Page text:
A while back there was a bunch of noise on the net about single letter twitter handles getting blackmailed and how @h lost his. Since I have a single letter twitter handle (@x) and know quite a few of the other single letter folks, I’ve noticed lots of random password reset notices and @ replies asking for my handle.
This isn’t something new, but one of the things recommended for security is to use two-step authentication. Often this is done by having a code texted to you so when you log into a site, you use your username, password and that code to log in. However, hackers have found it easy to hack AT&T Messaging and used that to view the text messages and thus could gain control to any accounts that might use two-factor authentication (so much for that!).
@j first had this happen and it happened to me at about the same time. @j contacted AT&T support and didn’t have much luck getting the situation resolved and I had the same problem. @t helped to get the word out about this vulnerability and @a had contacts at twitter that helped expedite both @j and I getting our accounts back.
For me the whole process started with some mysteriously random texts from those five digit text message return addresses reserved for notices. They said something about AT&T Messaging, and it looked to me like they wanted me to sign up, so I just kept deleting them and thought nothing of it. This was around May 19th, 2014 or so.
Around May 20th suddenly while I was out, when I tried checking twitter to see what was going on, it asked me to log back in and I couldn’t. I thought it weird but didn’t do anything about it until I could check later on when I noticed my account wasn’t mine any more (screen shot below from May 20, 2014).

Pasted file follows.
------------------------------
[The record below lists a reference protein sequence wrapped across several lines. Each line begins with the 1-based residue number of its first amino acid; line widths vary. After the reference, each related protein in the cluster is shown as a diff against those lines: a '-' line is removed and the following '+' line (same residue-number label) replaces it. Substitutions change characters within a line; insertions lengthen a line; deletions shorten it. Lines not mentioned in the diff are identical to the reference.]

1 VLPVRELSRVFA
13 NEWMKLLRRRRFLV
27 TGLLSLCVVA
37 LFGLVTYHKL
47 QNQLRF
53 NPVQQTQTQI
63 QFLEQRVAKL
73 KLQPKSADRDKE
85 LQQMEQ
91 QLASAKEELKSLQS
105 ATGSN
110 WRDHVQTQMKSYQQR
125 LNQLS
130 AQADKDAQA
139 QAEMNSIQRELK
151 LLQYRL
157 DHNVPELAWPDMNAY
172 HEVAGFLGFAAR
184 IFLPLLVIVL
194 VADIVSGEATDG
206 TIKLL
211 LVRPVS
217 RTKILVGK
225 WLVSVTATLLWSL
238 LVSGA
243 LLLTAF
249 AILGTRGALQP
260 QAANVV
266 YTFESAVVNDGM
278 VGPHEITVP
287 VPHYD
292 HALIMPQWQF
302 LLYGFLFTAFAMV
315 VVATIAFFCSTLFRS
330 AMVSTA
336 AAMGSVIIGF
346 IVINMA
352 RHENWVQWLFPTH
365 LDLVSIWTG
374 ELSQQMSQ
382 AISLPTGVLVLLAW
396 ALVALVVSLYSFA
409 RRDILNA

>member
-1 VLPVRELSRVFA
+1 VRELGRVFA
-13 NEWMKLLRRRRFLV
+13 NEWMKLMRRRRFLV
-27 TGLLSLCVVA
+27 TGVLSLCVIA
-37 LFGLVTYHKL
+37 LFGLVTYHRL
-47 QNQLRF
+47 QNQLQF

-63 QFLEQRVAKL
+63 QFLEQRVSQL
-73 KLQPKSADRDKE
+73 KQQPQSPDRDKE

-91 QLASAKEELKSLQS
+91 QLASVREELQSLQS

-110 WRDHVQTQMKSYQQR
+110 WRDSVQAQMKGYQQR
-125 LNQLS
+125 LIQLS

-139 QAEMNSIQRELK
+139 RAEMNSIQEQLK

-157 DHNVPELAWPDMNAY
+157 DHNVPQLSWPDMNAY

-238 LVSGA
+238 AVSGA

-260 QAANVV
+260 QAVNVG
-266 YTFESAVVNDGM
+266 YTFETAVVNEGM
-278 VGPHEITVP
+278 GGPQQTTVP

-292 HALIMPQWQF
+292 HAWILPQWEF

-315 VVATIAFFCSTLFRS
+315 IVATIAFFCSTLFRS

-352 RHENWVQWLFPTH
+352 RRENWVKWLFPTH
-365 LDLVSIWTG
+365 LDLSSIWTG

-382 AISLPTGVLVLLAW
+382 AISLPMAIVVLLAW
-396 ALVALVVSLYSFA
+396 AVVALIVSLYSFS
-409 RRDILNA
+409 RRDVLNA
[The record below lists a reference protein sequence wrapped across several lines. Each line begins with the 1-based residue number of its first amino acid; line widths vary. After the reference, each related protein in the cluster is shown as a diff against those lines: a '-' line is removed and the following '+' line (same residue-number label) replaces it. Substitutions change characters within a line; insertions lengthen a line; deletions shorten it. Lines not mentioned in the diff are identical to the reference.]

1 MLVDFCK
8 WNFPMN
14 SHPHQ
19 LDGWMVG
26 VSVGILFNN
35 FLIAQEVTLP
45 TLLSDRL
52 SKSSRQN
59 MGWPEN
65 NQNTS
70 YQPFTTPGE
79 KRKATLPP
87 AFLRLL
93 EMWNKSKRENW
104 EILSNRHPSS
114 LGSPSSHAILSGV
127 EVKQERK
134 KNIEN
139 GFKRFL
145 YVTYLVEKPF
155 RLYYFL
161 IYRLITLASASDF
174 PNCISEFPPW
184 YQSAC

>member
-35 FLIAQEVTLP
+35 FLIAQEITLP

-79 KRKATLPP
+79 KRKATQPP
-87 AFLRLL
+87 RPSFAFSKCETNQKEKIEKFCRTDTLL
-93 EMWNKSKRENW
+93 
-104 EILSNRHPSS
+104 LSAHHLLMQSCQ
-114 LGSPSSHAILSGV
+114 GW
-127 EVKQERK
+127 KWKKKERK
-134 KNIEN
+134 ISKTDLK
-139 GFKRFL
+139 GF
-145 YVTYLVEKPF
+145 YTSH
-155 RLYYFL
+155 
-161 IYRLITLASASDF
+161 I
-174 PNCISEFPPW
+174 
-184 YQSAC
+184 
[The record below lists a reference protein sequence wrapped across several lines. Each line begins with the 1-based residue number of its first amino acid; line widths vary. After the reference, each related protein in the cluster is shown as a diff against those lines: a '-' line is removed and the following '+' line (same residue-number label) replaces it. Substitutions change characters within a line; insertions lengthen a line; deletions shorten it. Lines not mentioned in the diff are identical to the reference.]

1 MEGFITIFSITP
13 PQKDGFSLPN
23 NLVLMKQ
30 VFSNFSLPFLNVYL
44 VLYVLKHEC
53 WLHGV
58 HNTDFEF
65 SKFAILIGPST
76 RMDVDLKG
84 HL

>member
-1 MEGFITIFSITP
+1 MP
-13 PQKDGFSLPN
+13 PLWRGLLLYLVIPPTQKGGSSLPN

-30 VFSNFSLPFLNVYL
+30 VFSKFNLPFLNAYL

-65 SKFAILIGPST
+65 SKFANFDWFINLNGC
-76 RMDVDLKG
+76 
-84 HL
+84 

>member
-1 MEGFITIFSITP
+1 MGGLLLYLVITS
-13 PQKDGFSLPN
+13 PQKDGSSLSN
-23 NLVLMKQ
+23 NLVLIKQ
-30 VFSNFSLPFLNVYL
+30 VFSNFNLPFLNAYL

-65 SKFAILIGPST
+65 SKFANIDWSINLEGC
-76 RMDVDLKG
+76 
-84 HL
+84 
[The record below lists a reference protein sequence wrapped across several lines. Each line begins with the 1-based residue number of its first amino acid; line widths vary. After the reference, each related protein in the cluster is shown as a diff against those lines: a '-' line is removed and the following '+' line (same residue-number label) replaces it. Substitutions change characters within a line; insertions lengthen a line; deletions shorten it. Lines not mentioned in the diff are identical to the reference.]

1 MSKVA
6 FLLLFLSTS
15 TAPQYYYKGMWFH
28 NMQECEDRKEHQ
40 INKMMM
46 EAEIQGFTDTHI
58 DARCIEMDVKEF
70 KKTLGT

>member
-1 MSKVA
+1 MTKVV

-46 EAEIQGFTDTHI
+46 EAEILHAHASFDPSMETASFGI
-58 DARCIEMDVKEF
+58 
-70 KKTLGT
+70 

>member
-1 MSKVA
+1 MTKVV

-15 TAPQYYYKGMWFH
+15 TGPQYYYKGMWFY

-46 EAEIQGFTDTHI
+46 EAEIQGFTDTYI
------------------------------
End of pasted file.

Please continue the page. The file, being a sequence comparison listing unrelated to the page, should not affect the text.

Twitter was pretty responsive and I got my account back pretty quick with most of my account intact, but unfortunately @j lost all her info (although somehow she was still following me). Contacting AT&T was much tougher and I got the runaround although they did their best to help, but the support folks didn’t really have a way to get the actual situation cleared up. Through twitter I did get to talk to AT&T Customer Care, who provided one link that seemed to help. Going back and forth to set up a AT&T Access ID was a pain but finally today I got ownership of the AT&T Messaging account and things seem to be back in order.
The most stressing thing about this is how easy it was for the hackers to get access to your text messages through AT&T Messaging. This pretty much makes two-step authentication worthless and is a pretty serious security vulnerability. At AT&T it seems that the way the accounts are set up between your actual AT&T account and the messaging account is not super well integrated either. The fraud dept. couldn’t help me at all and their response was pretty much ‘not our department’ so luckily I was mostly able to get control back on my own.